Recognising that a significant energy consumer in wireless networks is the need for receivers to stay active just in case a message is sent to that node, HaLow took a leaf out of the operating manual for networks like LoRaWAN. These divide the reception window into time slices synchronised with a basestation. A device does not have to listen outside its designated window, so that it can put to sleep not just the host processor but the entire RF subsystem until the internal clock signals that the next window has opened. Gateways will cache data destined for a device with a restricted access window until it is scheduled to wake up and activate its receiver.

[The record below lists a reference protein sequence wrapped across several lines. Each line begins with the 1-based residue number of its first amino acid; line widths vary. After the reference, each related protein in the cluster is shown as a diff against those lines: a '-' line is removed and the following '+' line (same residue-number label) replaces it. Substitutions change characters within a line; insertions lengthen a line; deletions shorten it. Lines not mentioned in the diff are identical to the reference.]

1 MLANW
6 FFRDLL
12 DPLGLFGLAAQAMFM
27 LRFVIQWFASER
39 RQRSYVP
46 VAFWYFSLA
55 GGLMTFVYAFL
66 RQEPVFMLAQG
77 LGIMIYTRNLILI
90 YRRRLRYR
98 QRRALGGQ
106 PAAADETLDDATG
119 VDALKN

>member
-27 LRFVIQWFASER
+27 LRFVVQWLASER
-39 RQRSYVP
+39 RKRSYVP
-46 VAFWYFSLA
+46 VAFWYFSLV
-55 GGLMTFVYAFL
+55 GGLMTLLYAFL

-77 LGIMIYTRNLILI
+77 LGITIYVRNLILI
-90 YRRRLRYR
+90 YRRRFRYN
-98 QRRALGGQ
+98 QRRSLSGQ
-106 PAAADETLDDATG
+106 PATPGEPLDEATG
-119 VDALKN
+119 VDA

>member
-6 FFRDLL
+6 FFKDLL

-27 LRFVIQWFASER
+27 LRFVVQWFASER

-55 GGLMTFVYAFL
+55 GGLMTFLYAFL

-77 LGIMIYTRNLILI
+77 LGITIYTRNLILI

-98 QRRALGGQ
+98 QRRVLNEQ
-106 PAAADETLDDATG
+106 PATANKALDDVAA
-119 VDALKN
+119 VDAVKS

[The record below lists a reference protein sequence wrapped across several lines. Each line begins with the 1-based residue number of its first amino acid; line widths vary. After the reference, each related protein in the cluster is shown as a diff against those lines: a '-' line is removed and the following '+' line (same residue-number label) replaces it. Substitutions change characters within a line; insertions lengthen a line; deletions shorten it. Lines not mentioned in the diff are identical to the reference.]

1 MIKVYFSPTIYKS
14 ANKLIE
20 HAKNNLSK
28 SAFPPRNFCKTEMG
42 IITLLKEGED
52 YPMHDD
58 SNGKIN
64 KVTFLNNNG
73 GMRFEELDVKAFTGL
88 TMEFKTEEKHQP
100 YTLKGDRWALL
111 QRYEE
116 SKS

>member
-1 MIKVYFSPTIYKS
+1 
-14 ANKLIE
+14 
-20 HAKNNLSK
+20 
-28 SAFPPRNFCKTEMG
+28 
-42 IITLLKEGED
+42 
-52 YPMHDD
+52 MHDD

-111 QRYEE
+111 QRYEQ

The problem with time-slot allocations is an inevitable increase in average latency. The 802.11ba wake-up radio proposal may provide a fix. In this mode, a receiver stays on but can turn off most of its circuit in favour of one that that listens for a specific wakeup packet type, based on a simple on-off key sequence transmitted at low datarates over multiple carriers. The target active power consumption for such a receiver is less than 1mW.
In truth, the 802.11 workgroups have spawned a forest of standards, many of which have not been anywhere near as successful as the comparatively small collection of protocols that remain centred on the traditional home- and office-networking market. The current supply crunch will likely extend the life of the currently mainstream forms of WiFi and push the adoption of WiFi-6 and WiFi-7 further into the future.